Autumn to those of you living in the Southern Hemisphere. It's been a
long and hot summer here in Dunedin, but over the last few weeks the
sunlight has been dimming little by little, and the neighborhood
deciduous trees have ever so slowly begun changing color. We have a big
Japanese maple tree in our backyard, and the edges of some of the leaves
have already started turning red.
this time of the year I start to ponder the wonderfulness of autumn. I
think of beautiful falling leaves, bright orange pumpkins, cool rainy
days, the first hot chocolate of the season, and warm knitted things.
And when it comes to thinking of knitting, my thoughts always settle on
the unfinished blanket stored in my craft room.
in September 2021 I'd just finished knitting a thick woolen jersey, and
knit something a little easier, a blanket that would keep me cozy and
warm over the
autumn and winter seasons to come. Down here in Dunedin where we live,
we usually get around 40 frost days, and usually if we're lucky, a
couple of snow days as well. And when we don't have frosts or snow in
autumn and winter, it is pretty much always just cold.
I've always admired Fifty Four Ten Studio's blankets on Instagram, and so after perusing their website, I chose their The Days to Come Blanket. I love the simplicity of its modern geometric design, and the fact that the blanket would be double-sided, and the pattern was simple enough that I wouldn't need to refer to the pattern as I knitted it in front of the TV.
The pattern calls for an aran/worsted weight yarn, but I had on hand a 3 kg cone of double knit salmon pink possum/merino yarn from a Woolyarns sale. After knitting a test swatch with a slightly smaller needle to account for the yarn (yes, you should always knit a test swatch, and wash it afterward too), I was ready to make a start on knitting my blanket.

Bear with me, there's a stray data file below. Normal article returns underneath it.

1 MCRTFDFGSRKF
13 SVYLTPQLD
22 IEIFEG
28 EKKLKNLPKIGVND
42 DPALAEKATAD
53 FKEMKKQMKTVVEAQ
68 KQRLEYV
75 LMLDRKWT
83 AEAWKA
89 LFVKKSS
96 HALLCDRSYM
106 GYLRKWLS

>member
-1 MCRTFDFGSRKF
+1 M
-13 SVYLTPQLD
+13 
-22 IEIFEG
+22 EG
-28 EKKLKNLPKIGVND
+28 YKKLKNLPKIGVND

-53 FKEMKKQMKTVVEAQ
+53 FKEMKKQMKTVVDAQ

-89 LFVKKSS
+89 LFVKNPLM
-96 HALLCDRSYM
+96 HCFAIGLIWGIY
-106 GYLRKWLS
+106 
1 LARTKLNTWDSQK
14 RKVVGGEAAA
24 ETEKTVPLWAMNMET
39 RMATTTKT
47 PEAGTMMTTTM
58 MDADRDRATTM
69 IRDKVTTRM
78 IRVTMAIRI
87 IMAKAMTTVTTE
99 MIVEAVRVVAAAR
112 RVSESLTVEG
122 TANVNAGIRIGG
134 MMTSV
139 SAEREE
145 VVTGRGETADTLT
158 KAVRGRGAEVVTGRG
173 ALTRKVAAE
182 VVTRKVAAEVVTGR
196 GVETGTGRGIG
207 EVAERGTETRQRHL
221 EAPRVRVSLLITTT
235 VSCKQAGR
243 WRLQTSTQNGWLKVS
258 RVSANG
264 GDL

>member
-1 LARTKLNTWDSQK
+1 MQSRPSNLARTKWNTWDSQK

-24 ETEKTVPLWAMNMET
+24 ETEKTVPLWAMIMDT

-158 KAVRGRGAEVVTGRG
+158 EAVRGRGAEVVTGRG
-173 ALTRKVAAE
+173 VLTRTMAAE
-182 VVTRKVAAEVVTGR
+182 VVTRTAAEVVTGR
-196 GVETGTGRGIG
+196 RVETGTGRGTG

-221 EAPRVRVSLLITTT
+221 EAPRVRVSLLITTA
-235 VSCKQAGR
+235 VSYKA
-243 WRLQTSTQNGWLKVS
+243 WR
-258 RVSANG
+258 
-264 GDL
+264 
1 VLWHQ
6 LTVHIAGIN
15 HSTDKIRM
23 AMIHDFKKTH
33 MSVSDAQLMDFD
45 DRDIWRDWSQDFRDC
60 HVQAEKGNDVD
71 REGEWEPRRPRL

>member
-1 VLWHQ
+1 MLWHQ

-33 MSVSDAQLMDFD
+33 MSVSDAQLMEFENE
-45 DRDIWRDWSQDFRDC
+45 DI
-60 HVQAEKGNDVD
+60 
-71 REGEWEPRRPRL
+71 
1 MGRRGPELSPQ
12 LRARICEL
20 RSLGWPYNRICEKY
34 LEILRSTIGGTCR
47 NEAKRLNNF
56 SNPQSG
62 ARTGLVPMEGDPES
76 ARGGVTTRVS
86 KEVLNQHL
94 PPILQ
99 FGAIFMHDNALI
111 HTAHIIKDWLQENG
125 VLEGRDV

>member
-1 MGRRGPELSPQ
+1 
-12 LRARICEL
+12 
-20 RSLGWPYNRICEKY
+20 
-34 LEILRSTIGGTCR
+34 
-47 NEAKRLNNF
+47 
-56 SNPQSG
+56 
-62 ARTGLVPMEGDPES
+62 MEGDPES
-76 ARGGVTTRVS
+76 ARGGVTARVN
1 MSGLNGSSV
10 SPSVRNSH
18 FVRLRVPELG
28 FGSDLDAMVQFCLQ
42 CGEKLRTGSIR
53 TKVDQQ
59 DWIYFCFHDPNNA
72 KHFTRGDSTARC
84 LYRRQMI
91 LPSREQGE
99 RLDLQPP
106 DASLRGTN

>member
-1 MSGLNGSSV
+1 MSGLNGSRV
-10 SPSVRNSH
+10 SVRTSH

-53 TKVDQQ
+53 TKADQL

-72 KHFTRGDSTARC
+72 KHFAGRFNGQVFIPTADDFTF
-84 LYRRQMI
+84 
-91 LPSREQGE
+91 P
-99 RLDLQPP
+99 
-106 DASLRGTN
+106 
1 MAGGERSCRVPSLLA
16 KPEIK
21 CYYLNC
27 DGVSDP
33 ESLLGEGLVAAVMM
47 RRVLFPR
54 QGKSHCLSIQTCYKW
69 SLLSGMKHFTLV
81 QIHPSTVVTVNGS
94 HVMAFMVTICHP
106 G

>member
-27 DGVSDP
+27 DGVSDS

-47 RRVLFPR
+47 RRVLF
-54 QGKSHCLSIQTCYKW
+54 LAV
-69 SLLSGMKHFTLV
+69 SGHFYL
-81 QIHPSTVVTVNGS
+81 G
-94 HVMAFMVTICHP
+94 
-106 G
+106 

I, of course, chose the largest size version of the blanket, which was an XXL measuring 46.5" wide by 54" long, because if you're going to knit a blanket to keep you warm, you should make it as big and cozy as possible. So therefore, I cast on 214 stitches...
The bottom border was next, it was pretty easy knitting, as it was all plain stitches, but I noticed it was taking around 20 minutes a row, and once I got to the pattern itself, the realization dawned on me. Each pattern row was taking around half an hour to knit. The knitting itself was easy, but it was taking ages, every night I worked on it I could only manage a couple of rows...
So ever since September 2021 I've been slowly working on my The Days to Come Blanket. I've been knitting it more in Autumn, Winter, and Spring, and hardly ever in Summer. The possum/merino yarn is very warm and cozy, it's just too hot to work on the project in the middle of summer, especially now that it's big enough to sit on my lap while I'm knitting. And I only work on it for about an hour a night when I do pull it out of its project bag, so that's not helping either.
My blanket is currently measuring 44" wide by 29" long, which makes me just over halfway done, I need to knit around another 25". Once I get to the expected number of pattern repeats, I'll have a better idea of how much more I need to do to get the right size once the blanket will be blocked.
I mentioned recently to hubby that I hoped to get it finished by this winter, but that's only three months away. I have been pulling it out to knit every couple of days over the past month, but at only two rows a night, there hasn't been much progress.
order to remedy this, I have now brought my Days To Come blanket
knitting project downstairs, and my aim is to get at least an hour done
each night while watching the Chase on TV. Hopefully this will mean I
reach my goal before the first of June...
Have a wonderful day,